Tips for Writing Good Multiple-Choice Questions

  • Base each item on an educational or instructional objective of the course, not trivial information.
  • Try to write items in which there is one and only one correct or clearly best answer.
  • The phrase that introduces the item (stem) should clearly state the problem.
  • Test only a single idea in each item.
  • Be sure wrong answer choices (distractors) are at least plausible.
  • Incorporate common errors of students in distractors.
  • The position of the correct answer should vary randomly from item to item.
  • Include from three to five options for each item.
  • Avoid overlapping alternatives.
  • The length of the response options should be about the same within each item (preferably short).
  • There should be no grammatical clues to the correct answer.
  • Format the items vertically, not horizontally (i.e., list the choices vertically)
  • The response options should be indented and in column form.
  • Word the stem positively; avoid negative phrasing such as “not” or “except.” If this cannot be avoided, the negative words should always be highlighted by underlining or capitalization: Which of the following is NOT an example ……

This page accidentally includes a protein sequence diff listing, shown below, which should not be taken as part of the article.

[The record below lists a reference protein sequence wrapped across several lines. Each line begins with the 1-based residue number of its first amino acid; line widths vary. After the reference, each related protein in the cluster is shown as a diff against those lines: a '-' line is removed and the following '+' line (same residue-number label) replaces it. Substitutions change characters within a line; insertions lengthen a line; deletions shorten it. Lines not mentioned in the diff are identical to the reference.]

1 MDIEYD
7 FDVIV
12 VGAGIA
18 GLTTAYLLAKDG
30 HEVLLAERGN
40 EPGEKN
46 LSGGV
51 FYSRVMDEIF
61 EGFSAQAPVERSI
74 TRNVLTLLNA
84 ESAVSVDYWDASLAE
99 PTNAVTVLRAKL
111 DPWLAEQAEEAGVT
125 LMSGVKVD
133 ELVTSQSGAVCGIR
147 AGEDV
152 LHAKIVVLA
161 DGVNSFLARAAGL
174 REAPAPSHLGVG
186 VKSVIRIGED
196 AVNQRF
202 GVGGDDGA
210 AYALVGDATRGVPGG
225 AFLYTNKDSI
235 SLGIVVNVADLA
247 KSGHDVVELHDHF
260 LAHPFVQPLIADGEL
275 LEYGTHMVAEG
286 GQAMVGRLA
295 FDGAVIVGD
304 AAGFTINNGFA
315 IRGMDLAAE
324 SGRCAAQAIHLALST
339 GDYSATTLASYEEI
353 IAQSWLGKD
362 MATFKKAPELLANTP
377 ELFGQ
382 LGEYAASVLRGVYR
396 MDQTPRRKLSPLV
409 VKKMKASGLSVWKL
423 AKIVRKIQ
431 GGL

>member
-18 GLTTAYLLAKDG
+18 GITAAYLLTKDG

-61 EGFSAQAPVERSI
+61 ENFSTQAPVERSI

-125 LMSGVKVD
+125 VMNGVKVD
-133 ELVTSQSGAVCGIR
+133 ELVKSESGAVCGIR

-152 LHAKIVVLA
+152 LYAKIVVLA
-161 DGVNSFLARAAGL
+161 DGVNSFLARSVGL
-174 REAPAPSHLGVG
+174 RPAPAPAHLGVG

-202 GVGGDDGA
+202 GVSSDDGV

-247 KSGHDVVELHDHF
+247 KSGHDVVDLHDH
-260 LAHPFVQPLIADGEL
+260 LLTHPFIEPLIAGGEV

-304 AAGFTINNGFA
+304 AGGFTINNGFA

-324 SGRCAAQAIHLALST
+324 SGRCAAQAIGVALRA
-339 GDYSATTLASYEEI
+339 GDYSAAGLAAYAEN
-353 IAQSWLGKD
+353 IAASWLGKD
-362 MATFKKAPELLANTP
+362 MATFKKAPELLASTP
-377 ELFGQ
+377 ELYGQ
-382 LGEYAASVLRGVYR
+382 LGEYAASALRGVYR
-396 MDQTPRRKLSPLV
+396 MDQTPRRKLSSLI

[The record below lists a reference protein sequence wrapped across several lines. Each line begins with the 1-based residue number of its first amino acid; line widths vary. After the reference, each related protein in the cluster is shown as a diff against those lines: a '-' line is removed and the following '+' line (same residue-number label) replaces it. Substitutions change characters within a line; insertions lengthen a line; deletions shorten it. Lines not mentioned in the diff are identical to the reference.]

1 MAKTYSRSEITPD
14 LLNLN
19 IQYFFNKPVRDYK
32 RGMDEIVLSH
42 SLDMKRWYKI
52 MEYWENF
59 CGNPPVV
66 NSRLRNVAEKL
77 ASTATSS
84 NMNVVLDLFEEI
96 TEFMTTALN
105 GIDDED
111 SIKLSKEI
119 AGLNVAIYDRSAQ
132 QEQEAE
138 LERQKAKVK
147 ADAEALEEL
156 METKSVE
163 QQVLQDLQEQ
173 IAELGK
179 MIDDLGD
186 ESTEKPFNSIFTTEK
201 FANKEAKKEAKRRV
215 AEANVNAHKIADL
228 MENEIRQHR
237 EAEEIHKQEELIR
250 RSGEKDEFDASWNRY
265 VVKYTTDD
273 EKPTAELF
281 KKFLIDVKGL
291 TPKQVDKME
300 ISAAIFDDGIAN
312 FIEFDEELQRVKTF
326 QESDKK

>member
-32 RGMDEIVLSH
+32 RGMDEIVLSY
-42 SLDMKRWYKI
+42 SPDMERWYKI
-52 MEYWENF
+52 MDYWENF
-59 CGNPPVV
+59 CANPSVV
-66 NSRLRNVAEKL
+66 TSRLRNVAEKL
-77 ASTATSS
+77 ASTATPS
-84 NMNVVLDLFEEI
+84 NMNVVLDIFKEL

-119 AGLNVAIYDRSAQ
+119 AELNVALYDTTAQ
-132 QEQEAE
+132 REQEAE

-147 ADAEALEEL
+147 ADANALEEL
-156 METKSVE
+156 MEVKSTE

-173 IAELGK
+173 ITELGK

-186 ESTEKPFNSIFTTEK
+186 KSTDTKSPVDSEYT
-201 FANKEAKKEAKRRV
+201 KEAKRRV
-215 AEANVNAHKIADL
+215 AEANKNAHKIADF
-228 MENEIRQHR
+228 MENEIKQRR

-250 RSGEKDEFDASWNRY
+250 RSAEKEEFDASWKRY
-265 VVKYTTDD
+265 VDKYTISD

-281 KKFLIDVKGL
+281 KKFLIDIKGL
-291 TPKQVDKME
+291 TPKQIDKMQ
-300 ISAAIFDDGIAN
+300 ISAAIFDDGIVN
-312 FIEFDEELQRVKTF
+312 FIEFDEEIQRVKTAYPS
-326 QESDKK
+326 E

• Avoid excessive use of negatives and/or double negatives.
  • Avoid the excessive use of “All of the above” and “None of the above” in the response alternatives. In the case of “All of the above”, students only need to have partial information in order to answer the question. Students need to know that only two of the options are correct (in a four or more option question) to determine that “All of the above” is the correct answer choice. Conversely, students only need to eliminate one answer choice as implausible in order to eliminate “All of the above” as an answer choice. Similarly, with “None of the above”, when used as the correct answer choice, information is gained about students’ ability to detect incorrect answers. However, the item does not reveal if students know the correct answer to the question.

From Writing Good Multiple Choice Questions by Dawn M. Zimmaro, Ph.D.

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